- Track 5-1Stem cell injection treatment
- Track 5-2Somatic cell therapy
- Track 5-3Pluripotent stem cell based cancer therapy
- Track 5-4Neural stem cells therapy
- Track 5-5Stem cell therapy for corneal regeneration in the eye
Stem cell transplantation, sometimes referred to as bone marrow transplant, is a procedure that replaces unhealthy blood-forming cells with healthy cells. Stem cell transplantation allows doctors to give large doses of chemotherapy or radiation therapy to increase the chance of eliminating blood cancer in the bone marrow and then restoring normal blood cell production. Researchers continue to improve stem cell transplantation procedures, making them an option for more patients.
The basis for stem cell transplantation is that blood cells (red cells, white cells and platelets) and immune cells (lymphocytes) arise from the stem cells, which are present in marrow, peripheral blood and cord blood. Intense chemotherapy or radiation therapy kills the patient's stem cells. This stops the stem cells from making enough blood and immune cells.
- Track 6-1 Autologous stem cell transplant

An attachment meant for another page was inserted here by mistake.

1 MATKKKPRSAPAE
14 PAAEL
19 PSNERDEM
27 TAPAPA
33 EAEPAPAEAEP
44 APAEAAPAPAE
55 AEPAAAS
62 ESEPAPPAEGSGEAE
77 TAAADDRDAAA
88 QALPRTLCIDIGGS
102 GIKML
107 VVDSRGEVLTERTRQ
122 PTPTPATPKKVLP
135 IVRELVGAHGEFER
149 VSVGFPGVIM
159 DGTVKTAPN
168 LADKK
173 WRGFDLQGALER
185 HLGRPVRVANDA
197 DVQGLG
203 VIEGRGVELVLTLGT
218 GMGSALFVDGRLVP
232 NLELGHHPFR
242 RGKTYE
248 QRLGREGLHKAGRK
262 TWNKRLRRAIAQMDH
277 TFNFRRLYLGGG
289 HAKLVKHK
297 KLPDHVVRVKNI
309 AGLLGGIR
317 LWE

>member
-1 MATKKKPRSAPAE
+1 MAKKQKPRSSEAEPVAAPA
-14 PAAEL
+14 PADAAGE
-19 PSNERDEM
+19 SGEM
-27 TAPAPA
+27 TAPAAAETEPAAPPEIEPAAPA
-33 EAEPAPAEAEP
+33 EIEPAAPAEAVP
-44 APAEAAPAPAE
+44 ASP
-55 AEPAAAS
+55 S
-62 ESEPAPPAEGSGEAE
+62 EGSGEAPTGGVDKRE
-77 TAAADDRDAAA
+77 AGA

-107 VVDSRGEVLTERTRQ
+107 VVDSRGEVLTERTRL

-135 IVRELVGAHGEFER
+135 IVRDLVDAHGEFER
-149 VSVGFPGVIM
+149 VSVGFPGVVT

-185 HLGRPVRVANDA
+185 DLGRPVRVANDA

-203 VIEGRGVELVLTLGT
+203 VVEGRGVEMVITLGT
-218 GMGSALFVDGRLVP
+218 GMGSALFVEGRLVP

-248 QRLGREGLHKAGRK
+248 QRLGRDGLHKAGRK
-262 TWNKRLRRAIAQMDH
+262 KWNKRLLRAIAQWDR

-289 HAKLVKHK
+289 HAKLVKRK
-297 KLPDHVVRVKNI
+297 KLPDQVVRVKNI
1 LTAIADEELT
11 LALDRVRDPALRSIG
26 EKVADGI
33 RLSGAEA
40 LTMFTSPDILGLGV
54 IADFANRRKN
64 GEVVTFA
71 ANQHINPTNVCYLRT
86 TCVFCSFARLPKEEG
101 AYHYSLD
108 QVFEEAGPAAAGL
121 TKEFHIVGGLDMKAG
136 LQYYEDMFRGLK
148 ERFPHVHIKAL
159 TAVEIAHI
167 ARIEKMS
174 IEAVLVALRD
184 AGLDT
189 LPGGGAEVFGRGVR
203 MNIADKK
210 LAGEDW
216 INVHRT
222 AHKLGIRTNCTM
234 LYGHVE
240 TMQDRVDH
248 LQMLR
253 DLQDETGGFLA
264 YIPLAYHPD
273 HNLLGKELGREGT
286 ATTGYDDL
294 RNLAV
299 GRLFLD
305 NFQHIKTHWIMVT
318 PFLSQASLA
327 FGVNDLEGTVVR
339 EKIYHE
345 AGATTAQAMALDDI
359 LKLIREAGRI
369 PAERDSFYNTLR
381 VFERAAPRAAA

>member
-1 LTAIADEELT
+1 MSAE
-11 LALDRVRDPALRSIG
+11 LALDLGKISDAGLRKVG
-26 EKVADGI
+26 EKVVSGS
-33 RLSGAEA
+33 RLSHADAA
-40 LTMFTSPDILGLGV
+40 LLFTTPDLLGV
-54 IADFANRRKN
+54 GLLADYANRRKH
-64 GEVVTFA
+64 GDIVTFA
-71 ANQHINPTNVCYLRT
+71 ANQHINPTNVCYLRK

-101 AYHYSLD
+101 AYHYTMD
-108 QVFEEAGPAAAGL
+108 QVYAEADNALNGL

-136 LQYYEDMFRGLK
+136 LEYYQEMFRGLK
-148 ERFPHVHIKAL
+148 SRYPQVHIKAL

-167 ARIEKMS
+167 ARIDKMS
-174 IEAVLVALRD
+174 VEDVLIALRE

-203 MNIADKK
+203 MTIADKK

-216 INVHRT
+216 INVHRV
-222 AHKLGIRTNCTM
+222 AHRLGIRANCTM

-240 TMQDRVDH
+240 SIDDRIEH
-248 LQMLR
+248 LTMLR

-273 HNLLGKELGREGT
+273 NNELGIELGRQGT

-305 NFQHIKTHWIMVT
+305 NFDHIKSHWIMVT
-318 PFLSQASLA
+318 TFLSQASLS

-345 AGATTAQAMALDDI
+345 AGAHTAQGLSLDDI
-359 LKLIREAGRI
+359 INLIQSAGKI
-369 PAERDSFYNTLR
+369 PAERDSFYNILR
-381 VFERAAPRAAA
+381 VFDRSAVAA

- Track 6-2Allogeneic stem cell transplant
- Track 6-3Bone marrow transplantation
- Track 6-4Hematopoietic stem cell transplantation
- Track 6-5Epithelial transplantation
The stem cell niche is the in vivo microenvironment where stem cells both reside and receive stimuli that determine their fate. Therefore, the niche should not be considered simply a physical location for stem cells, rather as the place where extrinsic signals interact and integrate to influence stem sell behavior. These stimuli include cell-to-cell and cell-matrix interactions and signals (molecules) that activate and/or repress genes and transcription programs. As a direct consequence of this interaction, stem cells are maintained in a dormant state, induced to self-renewal or commit to a more differentiated state.
- Track 7-1Embryonic erythropoietin niche
- Track 7-2Adult stem cell niches